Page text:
5 Revolutionary Women of Color Who Made Herstory

Women's History Month Banner

History is a male-dominated subject where women’s successes and victories are constantly overshadowed, especially those of women of color. Consider taking some time this month to pay respects to all women before us and now who play a vital role in the advancement of women’s leadership in society in honor of Women’s History Month. As we prepare to empower our women and youth of today, let us recognize those before us who paved the way for female activism in the fight for equal rights. 

1.Dolores Huerta – Civil Rights/Advocacy

Pictures of Dolores Huerta

Dolores Huerta played a pivotal role in the Civil Rights and Labor Movement. In the mid-1950s, Dolores joined the Community Service Organization, where she quickly emerged as a key leader on voter registration, education, health care, and police abuse. Dolores also co-founded and led the United Farm Workers union through the Delano Grape Strikes to protest against the abusive agribusiness treatment of farmworkers. She coined the movement’s famous slogan “Sí se puede” — Spanish for “Yes, we can.” Her efforts led to contracts between the agribusiness and eventually the Agricultural Labor Relations Act, which protected labor workers from labor disputes. To this day, Dolores continues to advocate for equality and justice for all. Perhaps her most significant contribution is serving as an inspirational civil rights icon for women and girls in activism.  

2. Dr. Mae Jemison – Science

Pictures of Mae Jamison in space

Dr. Mae Jemison broke ceilings when she became the first African American woman to travel to space. On September 12, 1992, Dr. Jemison and six other astronauts boarded the Endeavour on a 126 orbit around the Earth. In addition to being an astronaut, Mae Jemison is also a medical doctor and an engineer. After leaving NASA, Dr. Jemison went on to develop the Jemison Group, which seeks to encourage a love of science in students and bring advanced technology to schools around the world. Dr. Mae Jemison sets an example for all women interested in STEM, and she continues to advocate for women and minorities in science.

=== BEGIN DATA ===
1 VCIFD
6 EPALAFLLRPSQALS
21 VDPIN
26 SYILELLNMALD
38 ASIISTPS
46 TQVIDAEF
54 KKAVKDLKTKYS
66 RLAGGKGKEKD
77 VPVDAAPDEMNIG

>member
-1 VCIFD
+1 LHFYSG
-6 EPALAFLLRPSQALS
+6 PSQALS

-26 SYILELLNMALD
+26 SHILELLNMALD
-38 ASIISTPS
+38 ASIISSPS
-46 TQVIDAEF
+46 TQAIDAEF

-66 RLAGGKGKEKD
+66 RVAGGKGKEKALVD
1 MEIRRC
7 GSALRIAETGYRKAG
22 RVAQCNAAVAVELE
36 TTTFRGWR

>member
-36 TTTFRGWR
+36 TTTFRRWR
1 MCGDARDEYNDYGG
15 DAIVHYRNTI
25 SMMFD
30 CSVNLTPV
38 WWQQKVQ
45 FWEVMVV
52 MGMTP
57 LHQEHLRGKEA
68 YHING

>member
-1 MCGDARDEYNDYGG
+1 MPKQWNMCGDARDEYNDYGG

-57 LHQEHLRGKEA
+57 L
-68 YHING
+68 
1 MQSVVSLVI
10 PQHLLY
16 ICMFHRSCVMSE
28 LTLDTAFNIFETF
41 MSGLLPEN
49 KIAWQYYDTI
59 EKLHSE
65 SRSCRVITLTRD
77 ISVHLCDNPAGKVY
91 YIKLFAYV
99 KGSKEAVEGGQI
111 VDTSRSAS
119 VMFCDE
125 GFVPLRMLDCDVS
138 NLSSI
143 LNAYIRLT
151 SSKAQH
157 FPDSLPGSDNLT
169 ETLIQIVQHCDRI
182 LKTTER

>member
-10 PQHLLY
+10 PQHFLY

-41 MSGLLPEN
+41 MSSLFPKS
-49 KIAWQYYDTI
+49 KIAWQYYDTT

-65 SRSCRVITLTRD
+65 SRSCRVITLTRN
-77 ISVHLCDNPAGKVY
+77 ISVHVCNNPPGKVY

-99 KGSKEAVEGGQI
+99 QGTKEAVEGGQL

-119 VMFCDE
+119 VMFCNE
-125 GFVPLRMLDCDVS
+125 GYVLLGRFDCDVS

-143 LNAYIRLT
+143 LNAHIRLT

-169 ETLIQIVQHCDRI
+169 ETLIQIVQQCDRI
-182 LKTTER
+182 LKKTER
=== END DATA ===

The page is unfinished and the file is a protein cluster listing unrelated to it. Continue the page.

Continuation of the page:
3. Patsy Takemoto Mink – Government

A third-generation Japanese-American, Patsy Mink became the first Asian-American (and woman of color) elected into the U.S Congress in 1964. In her four decades there, she worked to amplify the voices and rights of immigrants, women, and children. Mink also passionately championed Title IX, the legislation that brought academic and athletic equity to American educational institutions, and wrote the Early Childhood Education Act and Women’s Educational Equity Act. Patsy Mink is an inspiration to all women of color interested in pursuing a career in politics. Her ambitions made it possible for all women of color to dream of one day holding space in congress. 

4. Wilma Mankiller – Social Work/ Advocacy

Picture of Wilma Mankiller

On December 14, 1985, Wilma Mankiller was sworn in as Principal Chief of the Cherokee Nation of Oklahoma, becoming the first woman in modern history to lead a major Native American tribe. Mankiller brought about important strides for the Cherokees, including improved health care, education, utilities management, and tribal government. She was instrumental in attracting higher-paying industries to the area, improving adult literacy, supporting women returning to school, and more. Mankiller’s legacy lives on in the work of the Wilma Mankiller Foundation. The Foundation works with indigenous communities to support and promote culturally appropriate media and community development, such as community education and civic projects to assist business development and mass media productions.